"A sprawling, captivating story of identity, displacement, family, and belonging, Thomas Grattan's debut novel is at turns heart-breaking and life-affirming, a necessary reminder of the different ways we can find, or create, a home for ourselves . . . The novel goes back and forth in time, offering a fascinating, clear-eyed view of the quickly changing landscape of Germany in the late 20th century, but what it does best of all is show the ways in which we are all of us, always, searching to better understand who we are, and how we fit into an ever-changing world." --Kristen Iversen, Refinery29
"An arresting and resplendent family saga." --O, the Oprah Magazine
"Thomas Grattan's written one of my favorite debuts of the year. It's a queer coming-of-age (and beyond) story that manages to avoid all of the usual cliches typically associated with the genre . . . The Recent East is one of those books that I couldn't put down." --Jeffrey Masters, The Advocate
"Grattan is a masterful writer when it comes to finding the odd and alien struggles of our present-day predicament. He is deft at exposing our longing, especially in being queer, to dispel and discard old myths and crushing ideals, to defect and cross borders in imagining a stranger, freer and more diverse home." --Walter Holland, Lambda Literary
"A nuanced fabric in which a vision of everyday doings seem to be the larger point. This intelligent, quirky family, moving through time and change, remains strongly connected, devoted to one another throughout. Grattan, a New Yorker with German roots, has an observant eye and a way with dialogue." --Drew Hart, ArtsFuse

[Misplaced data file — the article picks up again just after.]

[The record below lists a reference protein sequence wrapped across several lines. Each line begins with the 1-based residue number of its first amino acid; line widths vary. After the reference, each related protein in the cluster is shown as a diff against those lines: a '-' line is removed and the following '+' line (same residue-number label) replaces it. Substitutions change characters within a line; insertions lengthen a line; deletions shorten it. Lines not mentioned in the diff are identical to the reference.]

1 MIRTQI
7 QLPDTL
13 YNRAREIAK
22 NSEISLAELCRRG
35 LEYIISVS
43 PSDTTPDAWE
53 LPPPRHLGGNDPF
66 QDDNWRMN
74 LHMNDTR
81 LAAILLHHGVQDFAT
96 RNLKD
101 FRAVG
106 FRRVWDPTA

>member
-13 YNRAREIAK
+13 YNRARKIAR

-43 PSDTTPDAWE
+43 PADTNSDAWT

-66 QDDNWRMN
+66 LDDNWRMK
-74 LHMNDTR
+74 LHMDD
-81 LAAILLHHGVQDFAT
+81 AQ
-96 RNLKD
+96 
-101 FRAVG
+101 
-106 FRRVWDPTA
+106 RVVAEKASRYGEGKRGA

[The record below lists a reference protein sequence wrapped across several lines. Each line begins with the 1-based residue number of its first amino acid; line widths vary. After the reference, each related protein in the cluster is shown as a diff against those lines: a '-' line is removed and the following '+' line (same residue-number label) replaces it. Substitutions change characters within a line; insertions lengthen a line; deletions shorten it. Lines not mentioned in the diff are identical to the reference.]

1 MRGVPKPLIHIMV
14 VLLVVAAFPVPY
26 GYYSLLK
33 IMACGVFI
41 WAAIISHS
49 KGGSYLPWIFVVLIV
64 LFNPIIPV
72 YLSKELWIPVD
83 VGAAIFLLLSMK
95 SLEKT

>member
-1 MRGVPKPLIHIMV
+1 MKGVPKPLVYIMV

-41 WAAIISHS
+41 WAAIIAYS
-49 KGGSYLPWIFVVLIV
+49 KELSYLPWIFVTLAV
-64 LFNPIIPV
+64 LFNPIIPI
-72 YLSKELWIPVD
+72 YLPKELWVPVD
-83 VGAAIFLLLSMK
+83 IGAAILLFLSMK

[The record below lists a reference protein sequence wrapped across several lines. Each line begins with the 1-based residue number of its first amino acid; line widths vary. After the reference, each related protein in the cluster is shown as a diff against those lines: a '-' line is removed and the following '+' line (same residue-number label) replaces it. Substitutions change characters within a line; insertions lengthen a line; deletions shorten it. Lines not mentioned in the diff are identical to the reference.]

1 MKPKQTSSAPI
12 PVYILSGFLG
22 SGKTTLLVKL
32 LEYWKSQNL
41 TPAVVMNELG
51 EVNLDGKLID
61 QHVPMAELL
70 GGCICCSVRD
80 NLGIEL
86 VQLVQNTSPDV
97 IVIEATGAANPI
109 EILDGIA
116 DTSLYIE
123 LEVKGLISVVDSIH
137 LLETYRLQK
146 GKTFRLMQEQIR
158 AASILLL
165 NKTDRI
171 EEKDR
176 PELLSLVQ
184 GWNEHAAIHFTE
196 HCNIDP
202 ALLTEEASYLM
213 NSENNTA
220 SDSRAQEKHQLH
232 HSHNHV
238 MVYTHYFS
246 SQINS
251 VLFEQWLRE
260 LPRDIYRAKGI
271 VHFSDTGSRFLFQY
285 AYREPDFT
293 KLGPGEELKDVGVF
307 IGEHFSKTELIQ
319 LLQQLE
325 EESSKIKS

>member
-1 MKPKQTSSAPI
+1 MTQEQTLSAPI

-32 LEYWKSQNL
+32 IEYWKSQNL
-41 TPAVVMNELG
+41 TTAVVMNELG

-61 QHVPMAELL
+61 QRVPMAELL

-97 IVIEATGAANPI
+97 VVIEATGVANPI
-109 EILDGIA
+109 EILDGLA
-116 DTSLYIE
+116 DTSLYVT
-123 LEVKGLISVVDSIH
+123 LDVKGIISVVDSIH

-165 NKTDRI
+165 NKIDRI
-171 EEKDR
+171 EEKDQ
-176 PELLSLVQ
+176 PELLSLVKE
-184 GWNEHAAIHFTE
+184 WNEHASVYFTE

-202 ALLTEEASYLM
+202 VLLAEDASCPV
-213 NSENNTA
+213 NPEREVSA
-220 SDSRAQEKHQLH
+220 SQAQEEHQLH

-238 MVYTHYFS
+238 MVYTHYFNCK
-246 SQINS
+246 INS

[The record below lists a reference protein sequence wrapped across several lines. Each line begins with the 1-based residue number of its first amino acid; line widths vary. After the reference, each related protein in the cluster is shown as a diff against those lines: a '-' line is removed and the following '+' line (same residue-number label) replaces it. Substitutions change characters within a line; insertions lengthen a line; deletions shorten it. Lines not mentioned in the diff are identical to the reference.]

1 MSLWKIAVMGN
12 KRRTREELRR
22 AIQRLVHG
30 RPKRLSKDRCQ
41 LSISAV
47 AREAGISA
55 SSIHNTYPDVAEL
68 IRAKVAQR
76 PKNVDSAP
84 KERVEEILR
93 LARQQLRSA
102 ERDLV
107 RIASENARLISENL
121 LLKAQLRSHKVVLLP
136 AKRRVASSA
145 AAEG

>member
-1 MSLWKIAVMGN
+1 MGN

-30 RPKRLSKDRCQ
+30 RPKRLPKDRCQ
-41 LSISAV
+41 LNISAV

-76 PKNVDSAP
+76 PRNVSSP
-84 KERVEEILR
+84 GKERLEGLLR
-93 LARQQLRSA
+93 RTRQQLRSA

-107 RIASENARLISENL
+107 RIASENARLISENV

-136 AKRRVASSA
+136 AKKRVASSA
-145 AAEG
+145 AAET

"[A] striking and surprising debut . . . At turns funny and frightening, this is a moving, memorable portrait of a family and town in turmoil." --Publishers Weekly
"Grattan is a graceful writer and keen observer of family dynamics; the domestic themes, realist style, and emphasis on German culture can’t help but recall Jonathan Franzen . . . An ambitious, artful, and winding tale of a family in search of its moorings." --Kirkus
"I fell in love with The Recent East, which is absolutely spellbinding. Thomas Grattan’s writing on family, displacement, and queerness is so well wrought, intimate, and mesmerizing. This is an exquisite and profound novel. I will be pushing it in the hands of everyone I know." --Etaf Rum, author of A Woman is No Man
"Between life and death, as The Recent East would have it, we move 'from place to memory.' This remarkably humane first novel manages the quantum feat of restoring Cold War-era Germany to both categories at once. Its powerful intelligence and crystalline observations revive a set of memories - the late '60s, the early '90s - touched with a bygone world's Ostalgie. Yet in his enormous sensitivity, his feel for character, and his wry humor, Thomas Grattan also pins down precisely our own contentious place in history - our own riven and intimate selves. All in all: Ein Wunder!" --Garth Risk Hallberg, author of City on Fire
"Thomas Grattan explores the complex forces at work within families, forces that can both impede and facilitate the formation of individual identity. In this multi-generational, multi-continent journey, the threads of a family fray and interweave against the backdrop of immigration and political change, yielding moments of profound isolation and profound intimacy. Grattan has an enthralling voice and a deep understanding of the subtleties of human relationships. The Recent East is a bold and tender debut." --Helen Phillips, author of The Need
"An epic that blossoms more than sprawls, The Recent East is capacious in its scope and generously, exquisitely controlled in its pacing and language. This is not a novel that falls through on its promises; every sentence renews the possibility of entering the world of this book, every page offers a new seduction." --Jordy Rosenberg, author of Confessions of the Fox